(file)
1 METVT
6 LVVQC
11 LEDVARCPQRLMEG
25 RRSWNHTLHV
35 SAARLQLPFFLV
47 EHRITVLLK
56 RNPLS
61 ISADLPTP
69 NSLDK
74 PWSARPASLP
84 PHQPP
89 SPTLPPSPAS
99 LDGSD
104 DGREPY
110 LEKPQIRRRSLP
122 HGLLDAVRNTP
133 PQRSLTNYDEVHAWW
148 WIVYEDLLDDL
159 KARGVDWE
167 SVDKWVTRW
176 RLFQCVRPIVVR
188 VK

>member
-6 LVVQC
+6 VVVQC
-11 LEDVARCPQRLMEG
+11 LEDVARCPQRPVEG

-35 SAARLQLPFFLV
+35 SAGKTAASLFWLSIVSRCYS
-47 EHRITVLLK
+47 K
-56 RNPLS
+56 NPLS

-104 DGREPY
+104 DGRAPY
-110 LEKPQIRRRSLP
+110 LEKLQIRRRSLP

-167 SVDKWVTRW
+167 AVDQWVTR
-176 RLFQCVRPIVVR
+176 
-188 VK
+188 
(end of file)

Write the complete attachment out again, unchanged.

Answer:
1 METVT
6 LVVQC
11 LEDVARCPQRLMEG
25 RRSWNHTLHV
35 SAARLQLPFFLV
47 EHRITVLLK
56 RNPLS
61 ISADLPTP
69 NSLDK
74 PWSARPASLP
84 PHQPP
89 SPTLPPSPAS
99 LDGSD
104 DGREPY
110 LEKPQIRRRSLP
122 HGLLDAVRNTP
133 PQRSLTNYDEVHAWW
148 WIVYEDLLDDL
159 KARGVDWE
167 SVDKWVTRW
176 RLFQCVRPIVVR
188 VK

>member
-6 LVVQC
+6 VVVQC
-11 LEDVARCPQRLMEG
+11 LEDVARCPQRPVEG

-35 SAARLQLPFFLV
+35 SAGKTAASLFWLSIVSRCYS
-47 EHRITVLLK
+47 K
-56 RNPLS
+56 NPLS

-104 DGREPY
+104 DGRAPY
-110 LEKPQIRRRSLP
+110 LEKLQIRRRSLP

-167 SVDKWVTRW
+167 AVDQWVTR
-176 RLFQCVRPIVVR
+176 
-188 VK
+188 